FRISCO, Texas — Micah Parsons knew the risk of the moment.
The Dallas Cowboys All-Pro linebacker understands the NFL’s buzzing climate, as the Philadelphia Eagles fan base embraces the etymology of the word “fanatic” as exuberantly as any other.
“I’m not trying not to make enemies,” Parsons told Buffalo Bills pass rusher Von Miller on Miller’s “Voncast” show this week. “I love the game so much that I can’t, when things go wrong, I can’t hold it back like I have to say something.”
So Parsons said it.
“If we look at the Eagles,” he wondered, “is it Hurts or the team?”
Translation: Does quarterback Jalen Hurts deserve MVP honors if his team, a paragon of talent and stability, depends less on his individual performance for success than a counterpart like Patrick Mahomes of the Kansas City Chiefs?
Bleacher Report aired a clip of the conversation on Tuesday, and the full interview was downloaded on Wednesday.
Thursday after practice, sweat still streaming down his face, Parsons addressed the feedback from the first question about his weekly availability to the media.
What does Philadelphia now think of the Harrisburg, Pennsylvania native?
“I’m sure they hate me,” Parsons said. But “I always will. I mean: you have to bear everything you say, just like a man.”
Parsons said he didn’t mean to say he was standing up to some fans and social media pundits interpretation of his conversation. Only those who believed she was criticizing Hurts’ performance misunderstood the intention of the conversation.
Hurts has thrown for 3,157 yards and 22 touchdowns this season, rushing for another 686 yards and 10 scores. No quarterback has played cleaner football than his 0.8% interception rate, his 32 total touchdowns behind only Mahomes. (Cincinnati Bengals’ Joe Burrow and Buffalo Bills’ Josh Allen also accounted for 32 total touchdowns.)
“No pun or no disrespect to Hurts,” Parsons said. “I think she’s doing great this year. But you know me: I’m a defensive guy and I’ve said that the Eagles defense is the team to watch. They just had hell [defenders] doing shows all year round. From a defensive point of view, I know how offensive guys get all the credit.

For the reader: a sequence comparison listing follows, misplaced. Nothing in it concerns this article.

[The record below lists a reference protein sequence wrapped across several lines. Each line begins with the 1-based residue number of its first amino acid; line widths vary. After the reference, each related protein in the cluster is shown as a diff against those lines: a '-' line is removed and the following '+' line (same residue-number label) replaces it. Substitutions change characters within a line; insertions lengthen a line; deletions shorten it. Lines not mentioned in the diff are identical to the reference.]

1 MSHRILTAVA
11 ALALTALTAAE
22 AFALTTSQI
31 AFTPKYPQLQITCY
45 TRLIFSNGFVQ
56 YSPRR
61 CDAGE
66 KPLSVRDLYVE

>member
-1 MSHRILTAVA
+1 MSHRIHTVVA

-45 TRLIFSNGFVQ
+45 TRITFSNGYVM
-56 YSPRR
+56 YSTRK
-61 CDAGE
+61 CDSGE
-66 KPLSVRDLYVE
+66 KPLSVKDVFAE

“So I just wanted to stand up for the defensive guys.”
Parsons mentioned cornerbacks Darius Slay and CJ Gardner-Johnson, as well as Eagles offensive linemen Lane Johnson, Jordan Mailata and Jason Kelce, as Philadelphia players who impressed him on the 12-1 team.
“Why is quarterback the most valuable position when there are 22 jobs?” Parsons asked. “Now is the most difficult position? You can argue that’s probably the hardest position, that and the cornerback.
The quarterbacks have exclusively won the AP NFL Most Valuable Player award since 2013, with Green Bay’s Aaron Rodgers leading the pack with four such honors. The last defensive back to win the award was Giants outside linebacker Lawrence Taylor in 1986. In the 36 seasons since then, the league MVP has recognized a quarterback 29 times (including split awards), and the other eight honorees were running backs.
Parsons is the reigning NFL Defensive Rookie of the Year after a campaign featuring 13 sacks, three forced fumbles, 20 tackles for loss, and 84 tackles for loss. His versatility and athleticism continued to anchor the Cowboys defense this year, collecting 12 sacks in 13 games as well as three forced fumbles and a fumble recovery returned for a touchdown.
Parsons lined up primarily as a defensive end despite the Cowboys “officially” billing him as linebacker. He is currently the odds-on favorite for NFL Defensive Player of the Year, according to BetMGM.
Does that justify consideration of MVP? Parsons has never explicitly advocated his own recognition as much as the position of him and due respect from the ball.
“People forget that football is complementary,” Parsons said. “How well we do in defense helps Dak [Prescott]. If we keep the team to its 20[-yard line] and point, then [our returner] brings the ball back to 50, now Dak is already ahead. It is complementary football. Not everything is just QB or anything.
“It’s the defense, it’s the special teams, it’s the kids that don’t get the credit.”
Parsons acknowledged that his alleged lightness at Hurts has spawned a “shitstorm,” a risk even more notable when the Cowboys host their rival NFC East Eagles on Christmas Eve. At 10-3, Dallas would need help catching Philadelphia in the divisional contest. But the playoff-caliber matchup will be eye-opening for both teams.
Parsons said she doesn’t mind speaking her mind, believing “people should have opinions” and hers — as long as they’re respectful — are a sign of authenticity.
“Never once have I ever disrespected Hurts or any other player in any way,” Parsons said. “I’m just talking about football. If football is a painful conversation then what are we playing for? I think work is more painful than conversation, you know.
“[Others] talk shit all day. Why can’t we have a little small talk? I don’t understand what’s so painful when we talk about each other.